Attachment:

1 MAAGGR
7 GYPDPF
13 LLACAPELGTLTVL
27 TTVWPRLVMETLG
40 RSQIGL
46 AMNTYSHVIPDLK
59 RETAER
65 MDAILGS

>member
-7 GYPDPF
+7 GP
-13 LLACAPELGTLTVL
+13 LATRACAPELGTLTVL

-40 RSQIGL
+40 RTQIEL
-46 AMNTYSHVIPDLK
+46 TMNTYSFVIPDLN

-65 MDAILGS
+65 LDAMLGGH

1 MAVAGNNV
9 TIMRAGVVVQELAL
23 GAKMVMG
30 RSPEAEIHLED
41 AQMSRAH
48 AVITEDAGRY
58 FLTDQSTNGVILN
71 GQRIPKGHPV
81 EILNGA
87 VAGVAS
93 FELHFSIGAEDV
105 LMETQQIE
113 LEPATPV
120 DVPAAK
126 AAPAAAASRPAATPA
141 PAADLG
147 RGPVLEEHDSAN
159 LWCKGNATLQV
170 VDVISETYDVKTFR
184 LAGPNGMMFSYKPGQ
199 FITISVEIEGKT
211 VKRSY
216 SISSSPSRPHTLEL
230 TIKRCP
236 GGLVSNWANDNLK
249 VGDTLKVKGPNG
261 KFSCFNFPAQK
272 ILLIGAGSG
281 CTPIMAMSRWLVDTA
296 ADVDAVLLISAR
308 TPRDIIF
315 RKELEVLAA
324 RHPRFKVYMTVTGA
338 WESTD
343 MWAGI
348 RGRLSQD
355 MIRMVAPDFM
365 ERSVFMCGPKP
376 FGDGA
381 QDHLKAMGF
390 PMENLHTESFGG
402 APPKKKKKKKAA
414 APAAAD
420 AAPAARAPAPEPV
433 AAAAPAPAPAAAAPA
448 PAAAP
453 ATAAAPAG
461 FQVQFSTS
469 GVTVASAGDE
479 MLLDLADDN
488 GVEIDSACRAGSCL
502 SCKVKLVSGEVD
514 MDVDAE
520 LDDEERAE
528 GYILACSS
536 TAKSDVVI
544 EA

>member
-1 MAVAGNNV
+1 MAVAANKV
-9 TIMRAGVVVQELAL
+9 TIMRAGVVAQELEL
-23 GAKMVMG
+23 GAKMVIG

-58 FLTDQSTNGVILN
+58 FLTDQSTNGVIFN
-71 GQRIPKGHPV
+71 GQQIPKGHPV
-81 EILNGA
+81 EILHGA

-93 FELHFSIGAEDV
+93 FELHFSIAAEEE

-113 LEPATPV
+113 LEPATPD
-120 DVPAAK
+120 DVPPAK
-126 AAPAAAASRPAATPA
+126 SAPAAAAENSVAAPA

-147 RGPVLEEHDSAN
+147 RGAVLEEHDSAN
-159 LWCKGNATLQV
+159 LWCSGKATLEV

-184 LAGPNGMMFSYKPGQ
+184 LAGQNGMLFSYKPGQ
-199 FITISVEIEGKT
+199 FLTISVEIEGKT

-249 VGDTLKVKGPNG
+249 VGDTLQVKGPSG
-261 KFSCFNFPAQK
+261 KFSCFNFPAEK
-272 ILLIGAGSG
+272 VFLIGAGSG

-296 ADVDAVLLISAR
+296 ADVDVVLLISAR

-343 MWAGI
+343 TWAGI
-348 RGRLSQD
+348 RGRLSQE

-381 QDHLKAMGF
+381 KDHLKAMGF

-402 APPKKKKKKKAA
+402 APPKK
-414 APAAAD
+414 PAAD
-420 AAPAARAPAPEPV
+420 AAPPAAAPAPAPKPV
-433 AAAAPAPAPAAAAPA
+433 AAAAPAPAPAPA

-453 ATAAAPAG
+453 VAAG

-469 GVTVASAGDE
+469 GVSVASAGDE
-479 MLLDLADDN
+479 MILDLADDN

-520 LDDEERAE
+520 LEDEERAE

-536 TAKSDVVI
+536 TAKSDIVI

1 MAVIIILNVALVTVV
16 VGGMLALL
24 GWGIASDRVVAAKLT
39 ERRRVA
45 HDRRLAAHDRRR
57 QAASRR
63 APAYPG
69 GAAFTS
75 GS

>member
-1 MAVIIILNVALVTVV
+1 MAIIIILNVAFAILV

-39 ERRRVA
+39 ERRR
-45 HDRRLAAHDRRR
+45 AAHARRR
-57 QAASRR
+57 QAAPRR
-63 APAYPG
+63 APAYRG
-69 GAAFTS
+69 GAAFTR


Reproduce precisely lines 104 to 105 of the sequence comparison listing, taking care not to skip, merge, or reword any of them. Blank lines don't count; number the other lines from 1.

-199 FITISVEIEGKT
+199 FLTISVEIEGKT